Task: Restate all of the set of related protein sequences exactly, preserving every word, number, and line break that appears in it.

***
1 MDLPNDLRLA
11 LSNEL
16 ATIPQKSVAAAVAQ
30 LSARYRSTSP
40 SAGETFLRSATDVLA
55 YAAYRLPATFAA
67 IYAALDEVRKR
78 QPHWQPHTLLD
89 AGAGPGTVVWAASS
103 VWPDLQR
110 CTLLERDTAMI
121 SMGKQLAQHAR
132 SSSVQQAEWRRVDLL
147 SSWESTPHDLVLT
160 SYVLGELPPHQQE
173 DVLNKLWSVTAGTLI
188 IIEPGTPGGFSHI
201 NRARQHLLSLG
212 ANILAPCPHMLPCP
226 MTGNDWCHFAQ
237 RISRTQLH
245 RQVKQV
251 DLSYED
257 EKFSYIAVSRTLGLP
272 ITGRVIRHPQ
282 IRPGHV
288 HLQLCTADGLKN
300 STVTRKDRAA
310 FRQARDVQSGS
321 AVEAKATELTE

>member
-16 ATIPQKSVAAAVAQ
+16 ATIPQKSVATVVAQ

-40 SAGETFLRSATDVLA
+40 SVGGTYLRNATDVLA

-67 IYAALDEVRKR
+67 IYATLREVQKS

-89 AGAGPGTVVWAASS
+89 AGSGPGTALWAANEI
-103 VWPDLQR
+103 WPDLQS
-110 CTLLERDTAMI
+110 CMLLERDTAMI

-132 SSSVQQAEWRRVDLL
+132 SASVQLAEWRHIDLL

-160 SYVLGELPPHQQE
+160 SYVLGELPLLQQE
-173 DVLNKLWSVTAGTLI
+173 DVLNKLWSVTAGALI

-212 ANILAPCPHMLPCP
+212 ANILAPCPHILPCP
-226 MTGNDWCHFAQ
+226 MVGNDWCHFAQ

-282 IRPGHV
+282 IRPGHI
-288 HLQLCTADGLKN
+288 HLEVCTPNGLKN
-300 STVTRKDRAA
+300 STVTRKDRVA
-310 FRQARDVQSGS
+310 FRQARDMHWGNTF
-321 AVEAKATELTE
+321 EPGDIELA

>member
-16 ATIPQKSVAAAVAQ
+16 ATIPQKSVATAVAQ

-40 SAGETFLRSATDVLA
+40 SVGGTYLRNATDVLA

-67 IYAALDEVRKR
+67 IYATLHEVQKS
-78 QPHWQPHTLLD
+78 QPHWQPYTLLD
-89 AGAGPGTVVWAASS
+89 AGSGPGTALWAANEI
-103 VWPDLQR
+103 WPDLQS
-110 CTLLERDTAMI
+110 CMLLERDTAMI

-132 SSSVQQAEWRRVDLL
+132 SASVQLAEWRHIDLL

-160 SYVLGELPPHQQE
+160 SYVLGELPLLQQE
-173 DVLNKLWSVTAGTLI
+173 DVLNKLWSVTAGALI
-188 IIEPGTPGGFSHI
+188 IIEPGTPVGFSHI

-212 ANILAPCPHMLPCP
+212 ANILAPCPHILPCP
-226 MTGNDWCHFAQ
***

1 MDLPNDLRLA
11 LSNEL
16 ATIPQKSVAAAVAQ
30 LSARYRSTSP
40 SAGETFLRSATDVLA
55 YAAYRLPATFAA
67 IYAALDEVRKR
78 QPHWQPHTLLD
89 AGAGPGTVVWAASS
103 VWPDLQR
110 CTLLERDTAMI
121 SMGKQLAQHAR
132 SSSVQQAEWRRVDLL
147 SSWESTPHDLVLT
160 SYVLGELPPHQQE
173 DVLNKLWSVTAGTLI
188 IIEPGTPGGFSHI
201 NRARQHLLSLG
212 ANILAPCPHMLPCP
226 MTGNDWCHFAQ
237 RISRTQLH
245 RQVKQV
251 DLSYED
257 EKFSYIAVSRTLGLP
272 ITGRVIRHPQ
282 IRPGHV
288 HLQLCTADGLKN
300 STVTRKDRAA
310 FRQARDVQSGS
321 AVEAKATELTE

>member
-16 ATIPQKSVAAAVAQ
+16 ATIPQKSVATVVAQ

-40 SAGETFLRSATDVLA
+40 SVGGTYLRNATDVLA

-67 IYAALDEVRKR
+67 IYATLREVQKS

-89 AGAGPGTVVWAASS
+89 AGSGPGTALWAANEI
-103 VWPDLQR
+103 WPDLQS
-110 CTLLERDTAMI
+110 CMLLERDTAMI

-132 SSSVQQAEWRRVDLL
+132 SASVQLAEWRHIDLL

-160 SYVLGELPPHQQE
+160 SYVLGELPLLQQE
-173 DVLNKLWSVTAGTLI
+173 DVLNKLWSVTAGALI

-212 ANILAPCPHMLPCP
+212 ANILAPCPHILPCP
-226 MTGNDWCHFAQ
+226 MVGNDWCHFAQ

-282 IRPGHV
+282 IRPGHI
-288 HLQLCTADGLKN
+288 HLEVCTPNGLKN
-300 STVTRKDRAA
+300 STVTRKDRVA
-310 FRQARDVQSGS
+310 FRQARDMHWGNTF
-321 AVEAKATELTE
+321 EPGDIELA

>member
-16 ATIPQKSVAAAVAQ
+16 ATIPQKSVATAVAQ

-40 SAGETFLRSATDVLA
+40 SVGGTYLRNATDVLA

-67 IYAALDEVRKR
+67 IYATLHEVQKS
-78 QPHWQPHTLLD
+78 QPHWQPYTLLD
-89 AGAGPGTVVWAASS
+89 AGSGPGTALWAANEI
-103 VWPDLQR
+103 WPDLQS
-110 CTLLERDTAMI
+110 CMLLERDTAMI

-132 SSSVQQAEWRRVDLL
+132 SASVQLAEWRHIDLL

-160 SYVLGELPPHQQE
+160 SYVLGELPLLQQE
-173 DVLNKLWSVTAGTLI
+173 DVLNKLWSVTAGALI
-188 IIEPGTPGGFSHI
+188 IIEPGTPVGFSHI

-212 ANILAPCPHMLPCP
+212 ANILAPCPHILPCP
-226 MTGNDWCHFAQ